Was that John Kerry I heard laughing?
|By Kinglear (Kinglear) on Tuesday, November 14, 2006 - 09:12 am: Edit|
You know, if you have to explain a joke, it's not funny anymore.
King Lear might be wary of such food presentations because it's a danger to his eyes!?!?!
"out vile jelly!"
|By Mr_Cook (Mr_Cook) on Wednesday, November 15, 2006 - 06:58 pm: Edit|
It is indeed a pleasure and surprise to find such an erudite denizen of these sometimes musty tombs. (besides Mr. George that is).
To the point of the Alinea and Moto operations, well these are the only chefs who qualify as artistis in the food world for me. They are saying something whereas a pretty plate of food for the cover of Food Arts Magazine is that, a pretty picture. These new chefs are throwing the concept of food and eating against the canvas of its origins and consumtion. Now that is art----contrived reality with a perspective---not some goop for the indulgence industry. Somewhere on this forum I read a posting about serving a cow's head on a platter as being an art statement in our business and I think there is some value to that position.
|By Kinglear (Kinglear) on Thursday, November 16, 2006 - 09:25 pm: Edit|
Oh, I get ya!
Food as Art.
I have definately seen some really remarkable stuff by food artists. Several installations by Nir Adar are truly remarkable.
I just don't think food can really be art in a food service/paying customer environment. Real art is about challenging the viewer's preconceived notions about the reality of the world we experience. The food service arena is about consistently providing a pleasing experience for the paying customer. Therefore, one can only go so far to challenge his notions and beliefs about food and dining, after that, you just piss him off.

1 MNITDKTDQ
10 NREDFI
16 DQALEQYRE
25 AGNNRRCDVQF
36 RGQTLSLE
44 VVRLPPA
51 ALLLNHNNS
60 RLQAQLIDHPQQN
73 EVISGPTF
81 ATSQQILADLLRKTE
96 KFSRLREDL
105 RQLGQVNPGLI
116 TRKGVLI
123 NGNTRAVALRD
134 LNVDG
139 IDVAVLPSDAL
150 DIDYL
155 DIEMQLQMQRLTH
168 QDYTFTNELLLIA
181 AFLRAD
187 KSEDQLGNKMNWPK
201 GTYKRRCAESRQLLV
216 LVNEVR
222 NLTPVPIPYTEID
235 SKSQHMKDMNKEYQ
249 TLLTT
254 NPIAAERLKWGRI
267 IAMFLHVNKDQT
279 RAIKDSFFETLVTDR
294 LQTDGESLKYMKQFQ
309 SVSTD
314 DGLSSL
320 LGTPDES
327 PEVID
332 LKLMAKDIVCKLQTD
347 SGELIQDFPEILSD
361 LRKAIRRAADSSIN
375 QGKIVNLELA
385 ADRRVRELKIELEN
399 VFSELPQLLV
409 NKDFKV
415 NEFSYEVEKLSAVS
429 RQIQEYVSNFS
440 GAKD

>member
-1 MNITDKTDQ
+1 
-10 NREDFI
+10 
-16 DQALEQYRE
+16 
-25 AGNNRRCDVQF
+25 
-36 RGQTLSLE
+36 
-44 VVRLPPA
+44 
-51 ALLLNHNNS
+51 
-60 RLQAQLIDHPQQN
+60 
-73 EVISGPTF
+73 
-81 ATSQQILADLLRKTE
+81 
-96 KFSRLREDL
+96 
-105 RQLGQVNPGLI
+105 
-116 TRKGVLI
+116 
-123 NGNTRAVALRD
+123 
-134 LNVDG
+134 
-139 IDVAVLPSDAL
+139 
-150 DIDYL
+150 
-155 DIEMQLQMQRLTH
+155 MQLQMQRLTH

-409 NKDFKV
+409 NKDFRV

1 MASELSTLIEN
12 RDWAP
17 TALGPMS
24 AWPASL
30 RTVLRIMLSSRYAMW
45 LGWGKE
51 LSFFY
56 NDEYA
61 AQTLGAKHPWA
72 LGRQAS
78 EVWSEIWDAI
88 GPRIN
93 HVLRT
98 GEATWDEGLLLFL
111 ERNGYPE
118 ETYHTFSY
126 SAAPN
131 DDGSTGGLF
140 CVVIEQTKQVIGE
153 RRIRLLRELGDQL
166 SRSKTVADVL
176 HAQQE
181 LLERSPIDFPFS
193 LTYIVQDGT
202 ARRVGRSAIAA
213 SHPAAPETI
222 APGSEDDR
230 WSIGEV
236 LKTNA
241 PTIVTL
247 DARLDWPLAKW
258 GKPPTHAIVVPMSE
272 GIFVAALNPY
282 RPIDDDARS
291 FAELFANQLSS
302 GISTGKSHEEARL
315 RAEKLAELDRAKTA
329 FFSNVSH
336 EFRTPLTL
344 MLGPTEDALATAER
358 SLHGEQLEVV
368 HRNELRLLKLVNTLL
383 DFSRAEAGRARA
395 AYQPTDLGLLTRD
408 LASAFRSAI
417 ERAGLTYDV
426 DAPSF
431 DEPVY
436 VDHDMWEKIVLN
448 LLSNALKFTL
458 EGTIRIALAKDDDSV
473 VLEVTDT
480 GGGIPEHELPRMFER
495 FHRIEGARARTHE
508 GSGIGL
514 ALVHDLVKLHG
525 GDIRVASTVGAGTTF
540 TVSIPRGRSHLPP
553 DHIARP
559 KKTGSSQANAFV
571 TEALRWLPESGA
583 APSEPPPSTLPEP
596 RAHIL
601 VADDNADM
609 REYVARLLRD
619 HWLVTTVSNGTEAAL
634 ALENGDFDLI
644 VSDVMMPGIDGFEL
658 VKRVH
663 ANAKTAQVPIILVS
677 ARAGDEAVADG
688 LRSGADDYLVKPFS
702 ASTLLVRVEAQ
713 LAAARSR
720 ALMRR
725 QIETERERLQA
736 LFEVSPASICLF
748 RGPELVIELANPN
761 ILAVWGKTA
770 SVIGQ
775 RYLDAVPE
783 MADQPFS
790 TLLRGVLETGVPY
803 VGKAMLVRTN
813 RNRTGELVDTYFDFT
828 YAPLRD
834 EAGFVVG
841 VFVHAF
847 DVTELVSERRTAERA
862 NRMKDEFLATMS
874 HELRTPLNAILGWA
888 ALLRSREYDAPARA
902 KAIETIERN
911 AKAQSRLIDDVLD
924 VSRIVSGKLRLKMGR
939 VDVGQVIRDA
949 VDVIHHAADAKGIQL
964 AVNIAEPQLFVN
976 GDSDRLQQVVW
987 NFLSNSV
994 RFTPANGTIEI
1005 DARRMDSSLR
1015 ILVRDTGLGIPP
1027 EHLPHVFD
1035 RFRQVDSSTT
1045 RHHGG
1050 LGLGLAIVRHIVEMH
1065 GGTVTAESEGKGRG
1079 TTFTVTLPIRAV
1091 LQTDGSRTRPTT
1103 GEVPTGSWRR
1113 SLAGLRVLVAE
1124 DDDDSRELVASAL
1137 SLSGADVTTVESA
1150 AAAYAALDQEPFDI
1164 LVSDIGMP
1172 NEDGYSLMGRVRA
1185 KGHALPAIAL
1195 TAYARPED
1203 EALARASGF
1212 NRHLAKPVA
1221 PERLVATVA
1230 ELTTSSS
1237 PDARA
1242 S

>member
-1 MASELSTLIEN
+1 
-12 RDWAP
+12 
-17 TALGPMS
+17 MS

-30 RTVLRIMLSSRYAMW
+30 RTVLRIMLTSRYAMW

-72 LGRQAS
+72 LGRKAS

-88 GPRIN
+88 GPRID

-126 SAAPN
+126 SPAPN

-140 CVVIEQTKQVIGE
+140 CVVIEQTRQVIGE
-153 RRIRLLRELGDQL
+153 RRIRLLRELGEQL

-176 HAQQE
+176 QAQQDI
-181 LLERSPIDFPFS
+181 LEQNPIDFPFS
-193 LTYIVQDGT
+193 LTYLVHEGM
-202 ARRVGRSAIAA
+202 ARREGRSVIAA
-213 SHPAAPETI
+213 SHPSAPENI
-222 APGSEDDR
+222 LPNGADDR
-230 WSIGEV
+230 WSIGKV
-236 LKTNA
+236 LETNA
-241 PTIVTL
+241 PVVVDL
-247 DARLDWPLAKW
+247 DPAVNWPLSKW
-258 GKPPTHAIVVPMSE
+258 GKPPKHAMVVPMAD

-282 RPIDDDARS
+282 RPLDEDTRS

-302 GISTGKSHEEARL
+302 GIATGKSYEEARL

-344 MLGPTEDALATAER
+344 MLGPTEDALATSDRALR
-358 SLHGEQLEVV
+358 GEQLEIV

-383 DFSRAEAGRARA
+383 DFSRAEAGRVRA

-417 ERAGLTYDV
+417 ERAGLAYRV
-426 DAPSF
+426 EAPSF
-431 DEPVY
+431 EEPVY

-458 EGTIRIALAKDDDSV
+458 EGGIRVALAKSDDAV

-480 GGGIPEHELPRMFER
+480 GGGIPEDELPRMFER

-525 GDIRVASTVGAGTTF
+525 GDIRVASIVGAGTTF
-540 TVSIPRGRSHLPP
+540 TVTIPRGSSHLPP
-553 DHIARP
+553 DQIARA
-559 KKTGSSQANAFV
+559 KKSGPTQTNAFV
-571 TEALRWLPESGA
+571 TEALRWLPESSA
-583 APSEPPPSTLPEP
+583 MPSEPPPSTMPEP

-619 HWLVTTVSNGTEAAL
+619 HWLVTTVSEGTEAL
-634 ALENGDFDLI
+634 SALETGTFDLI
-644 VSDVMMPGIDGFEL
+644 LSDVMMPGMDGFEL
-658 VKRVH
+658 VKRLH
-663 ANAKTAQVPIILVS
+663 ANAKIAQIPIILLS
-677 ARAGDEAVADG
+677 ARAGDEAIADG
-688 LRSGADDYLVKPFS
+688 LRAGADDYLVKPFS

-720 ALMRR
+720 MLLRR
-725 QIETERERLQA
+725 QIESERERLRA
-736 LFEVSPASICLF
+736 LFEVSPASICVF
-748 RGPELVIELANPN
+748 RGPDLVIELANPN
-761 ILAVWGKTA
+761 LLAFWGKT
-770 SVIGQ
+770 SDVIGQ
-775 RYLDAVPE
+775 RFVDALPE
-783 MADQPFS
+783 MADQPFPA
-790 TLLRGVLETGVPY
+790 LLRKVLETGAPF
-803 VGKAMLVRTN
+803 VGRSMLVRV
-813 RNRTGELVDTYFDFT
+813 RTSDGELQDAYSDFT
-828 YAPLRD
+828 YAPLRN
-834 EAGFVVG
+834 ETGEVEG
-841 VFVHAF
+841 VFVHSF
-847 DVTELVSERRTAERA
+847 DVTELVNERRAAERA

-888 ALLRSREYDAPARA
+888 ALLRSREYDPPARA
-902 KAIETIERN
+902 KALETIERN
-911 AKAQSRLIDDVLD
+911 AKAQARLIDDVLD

In performance art, it's a good thing to make you audience at least a little uncomfortable, and sometimes it's a good thing to offend him completely.
I just don't think any restaurant owner or chef would ever be willing to take it that far. Who stays in business when you constantly tick off your customer?
Soo.. to me.. food and dining are always crafts of extremely accomplished artisans.
|By Kinglear (Kinglear) on Thursday, November 16, 2006 - 09:27 pm: Edit|
I do have to say the photography in those shots is brilliant!
|By 11chefa11 (11chefa11) on Monday, March 26, 2007 - 05:07 pm: Edit|
To better understand Grant, the exec/ owner of alinea you should read the Reach of a Chef by Rullman. Achatz worked under Keller at The French Laundry, Keller actually sent Grant to Spain to see these kinds of preperations. If you get a chance to read the book you will get a better idea of what he is doing. Obviously he is doing it well as the restaurant is the #1 rated by Gourmet, and the NY Times gave him a write up as soon as he opened, not common for the NYT for a distant city.